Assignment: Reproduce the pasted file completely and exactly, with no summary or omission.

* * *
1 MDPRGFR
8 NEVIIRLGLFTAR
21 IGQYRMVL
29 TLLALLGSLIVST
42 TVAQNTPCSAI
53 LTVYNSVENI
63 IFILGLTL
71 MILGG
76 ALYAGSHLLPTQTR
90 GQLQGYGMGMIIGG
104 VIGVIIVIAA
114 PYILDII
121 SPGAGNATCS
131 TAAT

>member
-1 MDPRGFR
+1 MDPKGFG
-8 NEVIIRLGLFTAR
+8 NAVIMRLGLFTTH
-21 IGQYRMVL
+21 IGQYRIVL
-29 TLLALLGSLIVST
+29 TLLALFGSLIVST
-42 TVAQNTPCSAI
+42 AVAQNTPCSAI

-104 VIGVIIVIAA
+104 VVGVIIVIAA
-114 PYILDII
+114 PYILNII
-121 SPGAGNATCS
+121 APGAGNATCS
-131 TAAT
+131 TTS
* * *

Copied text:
1 MDPRGFR
8 NEVIIRLGLFTAR
21 IGQYRMVL
29 TLLALLGSLIVST
42 TVAQNTPCSAI
53 LTVYNSVENI
63 IFILGLTL
71 MILGG
76 ALYAGSHLLPTQTR
90 GQLQGYGMGMIIGG
104 VIGVIIVIAA
114 PYILDII
121 SPGAGNATCS
131 TAAT

>member
-1 MDPRGFR
+1 MDPKGFG
-8 NEVIIRLGLFTAR
+8 NAVIMRLGLFTTH
-21 IGQYRMVL
+21 IGQYRIVL
-29 TLLALLGSLIVST
+29 TLLALFGSLIVST
-42 TVAQNTPCSAI
+42 AVAQNTPCSAI

-104 VIGVIIVIAA
+104 VVGVIIVIAA
-114 PYILDII
+114 PYILNII
-121 SPGAGNATCS
+121 APGAGNATCS
-131 TAAT
+131 TTS